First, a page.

“Don’t be afraid to get involved – if you keep waiting for someone else to do things, nothing will ever happen,” says Yellowknife Grade 12 student Adithi Balaji.
A student at École St Patrick High School, Balaji said she spends around 20 hours a week volunteering her time in the city’s youth environmental movement, at the Yellowknife food bank, and with the cadet program.
Amid her volunteerism, school, and work, Balaji is heading to Toronto at the end of January – and may return with an award said to be worth $100,000 toward her undergraduate studies.
From more than 5,000 candidates across Canada, Balaji is among 88 selected for consideration to receive a Loran award.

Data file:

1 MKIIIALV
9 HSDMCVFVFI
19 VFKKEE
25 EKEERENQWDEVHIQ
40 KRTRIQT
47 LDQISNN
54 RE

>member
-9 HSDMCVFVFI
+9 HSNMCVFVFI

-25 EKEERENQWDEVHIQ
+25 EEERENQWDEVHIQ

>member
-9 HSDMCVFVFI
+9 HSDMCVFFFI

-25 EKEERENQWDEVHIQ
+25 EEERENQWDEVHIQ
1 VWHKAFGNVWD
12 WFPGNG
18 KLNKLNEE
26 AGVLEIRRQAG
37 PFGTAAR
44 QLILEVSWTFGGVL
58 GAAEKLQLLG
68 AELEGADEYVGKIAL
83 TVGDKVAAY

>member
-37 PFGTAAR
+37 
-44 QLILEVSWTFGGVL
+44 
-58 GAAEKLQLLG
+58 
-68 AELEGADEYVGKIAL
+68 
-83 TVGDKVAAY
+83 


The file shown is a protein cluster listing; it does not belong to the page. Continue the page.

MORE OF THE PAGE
Given out each year by the Loran Scholars Foundation – a charity founded in Toronto in 1988 – the award includes stipends, tuition waivers, mentorship, summer internship funding, and annual retreats and forums. (The charity estimates the value of those benefits to be $100,000. Recipients do not simply receive a cheque for that amount.)
Balaji was one of hundreds of student protesters at Yellowknife’s global climate in September 2019. Emelie Peacock/Cabin Radio
Candidates for Loran awards are chosen based on “evidence of character, commitment to service in the community, and leadership potential,” a news release from the foundation stated.
Balaji was nominated by her school and has since gone through what she called an extensive process of essays, phone interviews and, now, flying to Toronto for the final selections.
She isn’t the first Yellowknife high school student to reach this stage. Last year Emma Willoughby was a finalist and went on to receive one of the awards.
While she waits to hear from her top post-secondary choice – the University of British Columbia – Balaji has a clear view of her future. She plans to study oceanography and work in environmental conservation.
“We don’t have much time left,” she said.